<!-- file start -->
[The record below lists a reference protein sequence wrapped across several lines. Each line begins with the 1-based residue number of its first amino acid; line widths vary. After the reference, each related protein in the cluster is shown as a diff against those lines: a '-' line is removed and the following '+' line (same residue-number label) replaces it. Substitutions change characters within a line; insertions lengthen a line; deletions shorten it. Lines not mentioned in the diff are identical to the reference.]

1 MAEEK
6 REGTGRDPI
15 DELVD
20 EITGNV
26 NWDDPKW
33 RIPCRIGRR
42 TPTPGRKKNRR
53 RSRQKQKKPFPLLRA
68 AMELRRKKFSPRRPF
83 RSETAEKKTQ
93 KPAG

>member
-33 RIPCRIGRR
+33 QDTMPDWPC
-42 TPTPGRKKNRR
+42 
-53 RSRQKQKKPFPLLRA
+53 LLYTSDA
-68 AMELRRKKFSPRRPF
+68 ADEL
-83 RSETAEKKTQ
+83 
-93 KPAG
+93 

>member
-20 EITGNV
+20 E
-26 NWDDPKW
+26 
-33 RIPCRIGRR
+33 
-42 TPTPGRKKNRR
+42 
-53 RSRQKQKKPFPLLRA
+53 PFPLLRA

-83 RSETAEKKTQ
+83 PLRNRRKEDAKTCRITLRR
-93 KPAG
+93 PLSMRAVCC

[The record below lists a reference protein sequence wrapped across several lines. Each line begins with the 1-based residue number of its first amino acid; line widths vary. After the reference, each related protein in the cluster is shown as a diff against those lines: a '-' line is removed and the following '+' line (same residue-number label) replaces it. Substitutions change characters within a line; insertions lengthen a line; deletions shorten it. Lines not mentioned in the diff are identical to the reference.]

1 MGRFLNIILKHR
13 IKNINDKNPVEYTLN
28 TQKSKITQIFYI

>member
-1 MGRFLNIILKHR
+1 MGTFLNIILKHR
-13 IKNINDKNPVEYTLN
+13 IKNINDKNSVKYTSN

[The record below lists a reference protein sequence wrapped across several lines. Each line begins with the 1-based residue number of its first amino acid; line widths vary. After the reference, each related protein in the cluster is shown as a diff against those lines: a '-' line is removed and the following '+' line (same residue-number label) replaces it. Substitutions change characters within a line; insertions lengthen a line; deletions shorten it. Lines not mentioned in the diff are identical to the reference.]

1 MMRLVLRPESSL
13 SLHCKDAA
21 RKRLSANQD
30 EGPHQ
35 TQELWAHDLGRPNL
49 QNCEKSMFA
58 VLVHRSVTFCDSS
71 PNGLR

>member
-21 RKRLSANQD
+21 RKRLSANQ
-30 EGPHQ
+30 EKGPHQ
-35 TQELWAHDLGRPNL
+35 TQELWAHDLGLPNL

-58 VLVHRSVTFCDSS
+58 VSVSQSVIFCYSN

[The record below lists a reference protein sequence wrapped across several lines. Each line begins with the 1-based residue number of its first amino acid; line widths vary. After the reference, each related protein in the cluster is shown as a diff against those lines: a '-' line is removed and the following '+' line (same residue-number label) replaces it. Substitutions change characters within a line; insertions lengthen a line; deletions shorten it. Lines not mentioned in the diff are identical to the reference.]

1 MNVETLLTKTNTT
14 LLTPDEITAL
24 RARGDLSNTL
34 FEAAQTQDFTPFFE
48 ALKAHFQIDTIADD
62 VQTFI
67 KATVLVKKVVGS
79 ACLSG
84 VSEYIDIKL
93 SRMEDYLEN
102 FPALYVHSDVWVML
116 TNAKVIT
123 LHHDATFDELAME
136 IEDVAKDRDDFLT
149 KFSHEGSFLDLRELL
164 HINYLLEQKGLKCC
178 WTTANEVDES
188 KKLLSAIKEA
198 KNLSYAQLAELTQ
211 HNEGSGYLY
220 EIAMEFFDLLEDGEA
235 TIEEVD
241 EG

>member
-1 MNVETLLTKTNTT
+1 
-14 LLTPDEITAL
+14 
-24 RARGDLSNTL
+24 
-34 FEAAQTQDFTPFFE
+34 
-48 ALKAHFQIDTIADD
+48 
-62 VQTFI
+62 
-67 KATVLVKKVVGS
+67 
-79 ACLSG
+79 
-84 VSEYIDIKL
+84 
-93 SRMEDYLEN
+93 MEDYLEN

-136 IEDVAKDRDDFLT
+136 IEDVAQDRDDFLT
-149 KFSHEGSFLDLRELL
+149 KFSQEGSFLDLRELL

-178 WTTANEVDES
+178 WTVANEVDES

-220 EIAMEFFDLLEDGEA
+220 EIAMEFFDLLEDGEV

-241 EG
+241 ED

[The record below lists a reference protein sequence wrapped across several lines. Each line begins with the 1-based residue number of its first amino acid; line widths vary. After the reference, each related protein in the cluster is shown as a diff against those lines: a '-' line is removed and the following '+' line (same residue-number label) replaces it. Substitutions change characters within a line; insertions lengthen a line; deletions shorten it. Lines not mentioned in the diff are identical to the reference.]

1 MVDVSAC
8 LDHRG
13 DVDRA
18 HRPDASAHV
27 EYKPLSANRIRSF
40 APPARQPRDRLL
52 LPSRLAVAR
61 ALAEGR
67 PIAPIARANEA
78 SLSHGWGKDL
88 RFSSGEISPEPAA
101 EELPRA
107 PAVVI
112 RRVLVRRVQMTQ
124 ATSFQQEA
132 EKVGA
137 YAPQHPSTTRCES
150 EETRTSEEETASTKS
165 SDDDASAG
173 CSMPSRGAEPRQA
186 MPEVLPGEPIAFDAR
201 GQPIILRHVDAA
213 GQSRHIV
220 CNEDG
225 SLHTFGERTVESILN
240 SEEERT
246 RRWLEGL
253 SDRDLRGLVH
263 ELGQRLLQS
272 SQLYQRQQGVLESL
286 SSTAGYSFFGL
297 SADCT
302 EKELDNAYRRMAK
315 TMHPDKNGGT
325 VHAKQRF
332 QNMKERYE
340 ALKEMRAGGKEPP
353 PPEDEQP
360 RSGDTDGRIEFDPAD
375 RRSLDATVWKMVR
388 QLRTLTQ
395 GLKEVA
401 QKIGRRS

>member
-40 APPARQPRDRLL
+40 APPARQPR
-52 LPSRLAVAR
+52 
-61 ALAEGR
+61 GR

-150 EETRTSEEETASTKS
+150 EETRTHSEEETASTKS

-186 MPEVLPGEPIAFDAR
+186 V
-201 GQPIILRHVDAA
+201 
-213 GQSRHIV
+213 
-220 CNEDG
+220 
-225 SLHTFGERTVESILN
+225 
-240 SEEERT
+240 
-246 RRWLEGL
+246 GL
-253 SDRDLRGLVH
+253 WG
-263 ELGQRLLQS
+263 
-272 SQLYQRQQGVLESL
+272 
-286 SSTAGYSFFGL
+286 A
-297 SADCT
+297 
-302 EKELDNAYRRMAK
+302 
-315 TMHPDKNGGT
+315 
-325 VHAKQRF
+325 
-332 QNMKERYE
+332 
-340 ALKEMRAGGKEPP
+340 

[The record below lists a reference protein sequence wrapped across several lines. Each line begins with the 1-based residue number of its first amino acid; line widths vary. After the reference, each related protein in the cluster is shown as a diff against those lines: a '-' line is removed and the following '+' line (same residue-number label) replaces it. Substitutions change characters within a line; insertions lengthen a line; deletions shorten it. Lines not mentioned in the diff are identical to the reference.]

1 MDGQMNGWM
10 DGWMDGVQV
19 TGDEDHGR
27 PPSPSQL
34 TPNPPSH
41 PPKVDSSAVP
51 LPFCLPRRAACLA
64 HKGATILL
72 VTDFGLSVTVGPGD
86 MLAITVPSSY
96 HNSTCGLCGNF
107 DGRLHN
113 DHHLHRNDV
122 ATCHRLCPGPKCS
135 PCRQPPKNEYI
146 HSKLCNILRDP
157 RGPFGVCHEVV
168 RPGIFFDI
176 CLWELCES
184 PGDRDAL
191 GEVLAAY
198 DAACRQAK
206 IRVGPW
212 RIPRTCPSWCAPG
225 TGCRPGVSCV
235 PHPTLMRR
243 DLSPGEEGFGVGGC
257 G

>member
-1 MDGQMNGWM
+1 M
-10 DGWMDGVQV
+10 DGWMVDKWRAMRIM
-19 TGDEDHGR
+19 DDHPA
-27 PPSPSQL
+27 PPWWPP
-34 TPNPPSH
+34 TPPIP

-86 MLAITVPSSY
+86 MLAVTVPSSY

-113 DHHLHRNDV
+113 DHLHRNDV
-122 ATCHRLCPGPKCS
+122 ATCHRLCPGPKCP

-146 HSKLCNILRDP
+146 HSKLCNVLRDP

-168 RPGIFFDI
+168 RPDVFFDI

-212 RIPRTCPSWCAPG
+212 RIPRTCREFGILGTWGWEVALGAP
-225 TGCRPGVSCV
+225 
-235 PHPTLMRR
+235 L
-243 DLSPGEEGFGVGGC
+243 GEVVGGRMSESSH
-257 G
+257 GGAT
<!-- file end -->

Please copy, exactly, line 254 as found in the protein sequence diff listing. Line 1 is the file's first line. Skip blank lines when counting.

-122 ATCHRLCPGPKCS